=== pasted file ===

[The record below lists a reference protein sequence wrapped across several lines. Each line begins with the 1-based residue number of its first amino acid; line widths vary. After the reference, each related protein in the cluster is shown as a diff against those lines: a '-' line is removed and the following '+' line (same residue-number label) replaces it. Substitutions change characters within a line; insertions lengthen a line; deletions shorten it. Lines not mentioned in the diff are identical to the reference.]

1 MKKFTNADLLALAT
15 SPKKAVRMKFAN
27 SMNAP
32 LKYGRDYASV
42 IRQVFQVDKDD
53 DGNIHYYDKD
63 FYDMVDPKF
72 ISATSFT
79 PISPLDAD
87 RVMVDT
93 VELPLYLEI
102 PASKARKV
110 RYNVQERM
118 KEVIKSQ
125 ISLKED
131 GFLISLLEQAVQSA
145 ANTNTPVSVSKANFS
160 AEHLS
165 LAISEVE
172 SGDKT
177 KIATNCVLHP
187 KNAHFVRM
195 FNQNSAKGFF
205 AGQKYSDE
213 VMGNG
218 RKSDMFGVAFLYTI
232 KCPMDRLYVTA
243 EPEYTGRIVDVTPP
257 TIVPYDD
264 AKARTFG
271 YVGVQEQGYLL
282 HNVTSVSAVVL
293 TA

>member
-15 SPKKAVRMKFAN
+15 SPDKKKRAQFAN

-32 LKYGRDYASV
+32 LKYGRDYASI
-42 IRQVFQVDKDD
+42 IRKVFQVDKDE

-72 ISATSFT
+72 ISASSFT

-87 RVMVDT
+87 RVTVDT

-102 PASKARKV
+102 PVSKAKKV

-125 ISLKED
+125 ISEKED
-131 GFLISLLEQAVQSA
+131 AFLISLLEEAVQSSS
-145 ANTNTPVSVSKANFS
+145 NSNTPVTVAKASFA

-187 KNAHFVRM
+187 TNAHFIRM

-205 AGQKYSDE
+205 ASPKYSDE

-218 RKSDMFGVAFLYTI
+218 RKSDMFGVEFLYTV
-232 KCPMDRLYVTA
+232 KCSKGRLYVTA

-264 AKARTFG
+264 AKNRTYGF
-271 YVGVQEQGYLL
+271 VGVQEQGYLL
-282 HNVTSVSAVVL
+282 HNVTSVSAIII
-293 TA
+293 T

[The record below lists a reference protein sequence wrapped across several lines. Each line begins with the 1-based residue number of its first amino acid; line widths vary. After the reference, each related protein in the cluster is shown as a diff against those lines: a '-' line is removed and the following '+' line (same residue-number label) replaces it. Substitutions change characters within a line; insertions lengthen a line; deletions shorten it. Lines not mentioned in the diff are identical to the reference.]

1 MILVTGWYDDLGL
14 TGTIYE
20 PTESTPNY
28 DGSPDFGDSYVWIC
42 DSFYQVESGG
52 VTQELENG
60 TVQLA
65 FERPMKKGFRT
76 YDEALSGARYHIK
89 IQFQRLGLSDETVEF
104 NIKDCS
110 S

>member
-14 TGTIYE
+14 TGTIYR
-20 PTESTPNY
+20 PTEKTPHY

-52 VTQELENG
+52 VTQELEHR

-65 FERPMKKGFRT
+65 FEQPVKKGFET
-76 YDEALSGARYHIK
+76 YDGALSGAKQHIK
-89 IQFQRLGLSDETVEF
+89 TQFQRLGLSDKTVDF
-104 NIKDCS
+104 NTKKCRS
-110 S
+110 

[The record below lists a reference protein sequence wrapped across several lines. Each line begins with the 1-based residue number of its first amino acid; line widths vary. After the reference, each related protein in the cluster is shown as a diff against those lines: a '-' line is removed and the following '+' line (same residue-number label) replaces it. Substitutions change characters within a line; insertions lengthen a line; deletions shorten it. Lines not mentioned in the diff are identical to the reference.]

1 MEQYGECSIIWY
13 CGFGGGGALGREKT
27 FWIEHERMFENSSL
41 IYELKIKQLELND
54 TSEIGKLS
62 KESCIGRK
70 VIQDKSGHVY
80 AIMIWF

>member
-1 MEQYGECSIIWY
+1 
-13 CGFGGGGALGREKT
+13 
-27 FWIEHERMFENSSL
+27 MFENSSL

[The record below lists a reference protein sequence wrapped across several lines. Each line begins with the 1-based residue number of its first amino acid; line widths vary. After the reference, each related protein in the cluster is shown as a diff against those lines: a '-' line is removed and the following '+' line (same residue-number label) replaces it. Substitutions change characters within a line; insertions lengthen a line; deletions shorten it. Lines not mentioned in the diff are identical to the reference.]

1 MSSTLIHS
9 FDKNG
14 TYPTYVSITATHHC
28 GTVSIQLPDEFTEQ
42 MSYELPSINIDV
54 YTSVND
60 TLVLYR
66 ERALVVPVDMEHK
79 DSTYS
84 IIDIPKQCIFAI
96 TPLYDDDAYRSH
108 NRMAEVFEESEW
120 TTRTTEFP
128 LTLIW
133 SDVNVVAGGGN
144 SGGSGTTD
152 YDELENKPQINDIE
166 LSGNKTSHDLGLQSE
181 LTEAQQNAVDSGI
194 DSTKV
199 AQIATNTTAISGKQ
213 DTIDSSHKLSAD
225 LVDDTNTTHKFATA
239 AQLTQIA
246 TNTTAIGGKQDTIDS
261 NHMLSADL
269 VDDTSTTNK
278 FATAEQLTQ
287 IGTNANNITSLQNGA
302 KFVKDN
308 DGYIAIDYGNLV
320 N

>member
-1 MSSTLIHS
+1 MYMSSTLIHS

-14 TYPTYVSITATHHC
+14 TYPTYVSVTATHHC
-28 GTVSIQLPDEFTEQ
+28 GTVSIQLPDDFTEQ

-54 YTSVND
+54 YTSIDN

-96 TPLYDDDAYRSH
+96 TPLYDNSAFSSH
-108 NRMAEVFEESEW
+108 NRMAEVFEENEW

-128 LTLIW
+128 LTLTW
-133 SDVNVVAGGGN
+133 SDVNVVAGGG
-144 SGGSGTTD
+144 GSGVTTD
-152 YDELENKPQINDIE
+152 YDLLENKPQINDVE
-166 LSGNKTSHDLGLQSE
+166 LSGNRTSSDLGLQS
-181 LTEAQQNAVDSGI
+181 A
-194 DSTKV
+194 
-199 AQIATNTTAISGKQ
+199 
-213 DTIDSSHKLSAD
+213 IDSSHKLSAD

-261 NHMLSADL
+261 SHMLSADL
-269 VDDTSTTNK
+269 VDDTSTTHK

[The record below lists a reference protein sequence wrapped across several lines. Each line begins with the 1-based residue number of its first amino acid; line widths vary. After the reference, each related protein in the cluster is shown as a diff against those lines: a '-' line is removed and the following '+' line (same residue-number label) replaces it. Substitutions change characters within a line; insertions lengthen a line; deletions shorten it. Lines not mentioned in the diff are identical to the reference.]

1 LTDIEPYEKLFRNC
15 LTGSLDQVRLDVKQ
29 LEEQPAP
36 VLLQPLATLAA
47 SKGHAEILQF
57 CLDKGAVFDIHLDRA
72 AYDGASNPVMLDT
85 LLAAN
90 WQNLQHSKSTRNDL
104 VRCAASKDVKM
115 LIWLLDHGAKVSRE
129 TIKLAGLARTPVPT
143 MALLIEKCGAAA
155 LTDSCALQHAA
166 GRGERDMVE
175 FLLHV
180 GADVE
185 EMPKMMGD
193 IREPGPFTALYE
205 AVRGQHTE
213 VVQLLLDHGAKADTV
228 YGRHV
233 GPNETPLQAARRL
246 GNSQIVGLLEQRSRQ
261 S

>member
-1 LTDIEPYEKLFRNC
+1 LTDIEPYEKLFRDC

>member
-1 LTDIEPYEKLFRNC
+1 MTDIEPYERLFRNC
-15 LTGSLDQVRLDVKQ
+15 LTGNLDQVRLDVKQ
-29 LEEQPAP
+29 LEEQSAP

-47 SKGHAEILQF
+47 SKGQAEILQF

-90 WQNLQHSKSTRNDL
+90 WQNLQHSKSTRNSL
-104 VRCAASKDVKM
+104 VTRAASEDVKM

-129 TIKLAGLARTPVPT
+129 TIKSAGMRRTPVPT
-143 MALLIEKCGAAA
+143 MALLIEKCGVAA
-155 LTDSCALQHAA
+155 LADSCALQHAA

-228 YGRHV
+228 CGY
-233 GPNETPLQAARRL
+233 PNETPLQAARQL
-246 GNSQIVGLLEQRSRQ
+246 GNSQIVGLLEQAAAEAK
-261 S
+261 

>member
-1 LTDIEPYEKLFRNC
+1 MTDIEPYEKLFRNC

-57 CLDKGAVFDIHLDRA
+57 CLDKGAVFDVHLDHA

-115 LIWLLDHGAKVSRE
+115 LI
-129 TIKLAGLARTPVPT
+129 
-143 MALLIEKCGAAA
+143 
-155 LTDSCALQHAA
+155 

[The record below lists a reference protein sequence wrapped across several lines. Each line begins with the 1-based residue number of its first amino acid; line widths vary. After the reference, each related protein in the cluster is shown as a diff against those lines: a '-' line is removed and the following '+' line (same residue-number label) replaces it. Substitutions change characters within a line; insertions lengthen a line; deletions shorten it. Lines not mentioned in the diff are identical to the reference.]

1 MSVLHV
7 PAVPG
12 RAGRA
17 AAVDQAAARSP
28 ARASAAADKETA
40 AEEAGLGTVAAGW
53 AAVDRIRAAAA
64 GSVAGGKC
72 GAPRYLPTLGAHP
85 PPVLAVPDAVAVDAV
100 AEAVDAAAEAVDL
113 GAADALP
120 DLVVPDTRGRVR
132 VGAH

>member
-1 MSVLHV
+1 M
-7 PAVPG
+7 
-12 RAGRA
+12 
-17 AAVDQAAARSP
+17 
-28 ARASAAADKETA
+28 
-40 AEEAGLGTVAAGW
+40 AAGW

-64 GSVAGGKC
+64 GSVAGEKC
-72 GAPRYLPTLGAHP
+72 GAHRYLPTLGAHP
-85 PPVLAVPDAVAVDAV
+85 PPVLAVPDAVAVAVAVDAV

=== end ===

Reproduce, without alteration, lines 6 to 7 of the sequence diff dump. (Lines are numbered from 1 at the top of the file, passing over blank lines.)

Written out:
42 IRQVFQVDKDD
53 DGNIHYYDKD